Introduction to Antidisestablishmentarianism

Facts are stubborn things; and whatever may be our wishes, our inclinations, or the dictates of our passion, they cannot alter the state of facts and evidence.1
John Adams

Sometime in the early twentieth century, Secular Humanist indoctrination convinced almost everyone in the United States that “an establishment of religion” in the first phrase of the first amendment of the United States Constitution is vague and can mean just about anything. “The state of the facts and evidence,” as John Adams so eloquently put it, is the exact opposite.

Section One of this work documents what the founders meant by the phrase “an establishment of religion. ” The Founding Fathers made as clear a statement as the English language permitted. The Constitution of the United States is founded on English law and to a lesser extent, various European laws, especially German and Dutch. In each of these countries, an Establishment of Religion was the collection of taxes to support education, welfare and public worship. The various governments appointed the teachers, welfare workers and pastors and expected these people to support the government in turn.

The original state constitutions not only permitted, but openly encouraged establishments of religion, especially in the areas of welfare and education. The foundation of the US Constitution is the fact that federal government was to have no control whatsoever in these areas. Their concept of a separation of Church and State was the exact opposite of what the courts have rammed down our throats for the past hundred years. The church should have the right to pray and teach without any federal intervention whatsoever. Judges should have the right to post any Scriptures they want. The courts should have no authority whatsoever to comment. Removing a state judge from office for posting the Ten Commandments is not merely an Establishment of Religion. It is the Inquisition.

Section Two documents the foundations of Secular Humanism and how it grew to become America’s Establishment of Religion. The words “Secular Humanism ” come from various groups in the 1950’s. The phrase “Secular Humanist ” is found in court documents to describe this set of beliefs. Secular Humanism is as old as civilization, but the primary foundation of twenty first century Secular Humanism is Plato’s Republic. In America, Secular Humanism can be said to have originated with Thomas Paine. Secular Humanism has specific beliefs which are written down in various manifestos. Like Christianity, Islam and Judaism, Secular Humanism has many variations. Though Secular Humanists do not like the term, the most accurate words to describe these variants are “sects ” or “denominations. ” Like Christians, Muslims and Jews, many Secular Humanist denominations do not get along with one another. Therefore, we have attempted to point out the beliefs which have the greatest agreement.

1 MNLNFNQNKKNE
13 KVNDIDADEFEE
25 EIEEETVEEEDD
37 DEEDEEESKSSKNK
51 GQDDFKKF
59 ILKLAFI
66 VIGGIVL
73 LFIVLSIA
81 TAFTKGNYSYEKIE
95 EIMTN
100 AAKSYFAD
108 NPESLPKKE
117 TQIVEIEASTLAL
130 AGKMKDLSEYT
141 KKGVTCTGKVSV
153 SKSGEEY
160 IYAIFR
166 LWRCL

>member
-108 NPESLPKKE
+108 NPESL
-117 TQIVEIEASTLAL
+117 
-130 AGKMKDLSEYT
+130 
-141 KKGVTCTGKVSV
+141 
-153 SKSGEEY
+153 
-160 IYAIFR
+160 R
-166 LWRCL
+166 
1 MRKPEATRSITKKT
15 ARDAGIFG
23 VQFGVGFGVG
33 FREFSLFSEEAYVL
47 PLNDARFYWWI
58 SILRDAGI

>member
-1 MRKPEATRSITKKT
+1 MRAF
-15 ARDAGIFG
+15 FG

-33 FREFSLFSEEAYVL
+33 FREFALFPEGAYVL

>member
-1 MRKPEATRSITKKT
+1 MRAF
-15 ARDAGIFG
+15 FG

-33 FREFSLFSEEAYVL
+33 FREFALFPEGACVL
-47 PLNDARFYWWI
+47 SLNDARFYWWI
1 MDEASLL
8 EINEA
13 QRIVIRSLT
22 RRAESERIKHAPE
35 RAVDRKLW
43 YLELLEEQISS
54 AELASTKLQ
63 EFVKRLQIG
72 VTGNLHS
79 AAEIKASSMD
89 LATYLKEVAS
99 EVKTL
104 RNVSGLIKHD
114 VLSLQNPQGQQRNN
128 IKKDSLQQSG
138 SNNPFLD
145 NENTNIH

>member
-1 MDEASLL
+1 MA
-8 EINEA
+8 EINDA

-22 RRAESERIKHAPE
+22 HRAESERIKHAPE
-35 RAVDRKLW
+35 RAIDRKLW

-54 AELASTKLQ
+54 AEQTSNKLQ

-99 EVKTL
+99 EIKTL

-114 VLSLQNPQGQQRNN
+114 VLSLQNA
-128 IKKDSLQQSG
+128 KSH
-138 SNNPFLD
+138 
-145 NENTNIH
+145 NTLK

Section Three defines science, since Secular Humanists claim that science separates them from all other religions. Since true science is founded in the belief, faith and trust of the Bible, all of these words are defined carefully and in detail. In the Bible, belief, faith and trust are legal terms. Believe means to examine the evidence and come to a reasoned conclusion. Action taken on that belief is faith. Trust is the passive version of faith.

The Scientific Method is the biblical version of belief, faith and trust applied to the material world which God created for us. In the Bible, the Scientific Method recognizes that God is the creator, that we are required to be responsible managers of the material world God has given us and that there is a final judgment after death which will include how well we managed the gifts God allowed us to use.

Our book concludes with Section Four, the results of having Secular Humanism as an Establishment of Religion. With the exception of America’s founding documents and the ancient documents such as Plato, Plutarch and Genesis, hundreds of other quotes could easily be substituted for the quotes that appear here. There is nothing new or unique in this book. It is a combination of what used to be common knowledge in America before Secular Humanism took over and destroyed the education system and current events. If we were to start over today, we would pull different stories from the daily news. Though the individual stories would be different, the points would be the same. “There is nothing new under the sun ” (Ecclesiastes 1:9). Or to state the same thing another way, the more things change, the more they stay the same.

America’s Established Religion is Secular Humanism. This work is dedicated to exposing, defining and disestablishing it.

____________________

1 John Adams, “Argument in defence of the [English] soldiers in the Boston Massacre trial,” December 1770.

2 “Alabama’s Judicial Ethics Panel removed Chief Justice Roy Moore from office Thursday for defying a Federal judge’s order to move a ten commandments monument from the State Supreme Court building. ” Friday, November 14, 2003. Posted 6:56 AM Eastern time. CNN.com

2 Comments

Filed under Current Issues, Politics, Excerpts from our Nonfiction Books, History

2 responses to “Introduction to Antidisestablishmentarianism

  1. Pingback: List of Blog Entries by Subject (The same blog post may appear under multiple categories) | Elk Jerky for the Soul

  2. Pingback: Books for All Kinds of Readers (Devices and People) Part One: Non-Fiction | Elk Jerky for the Soul

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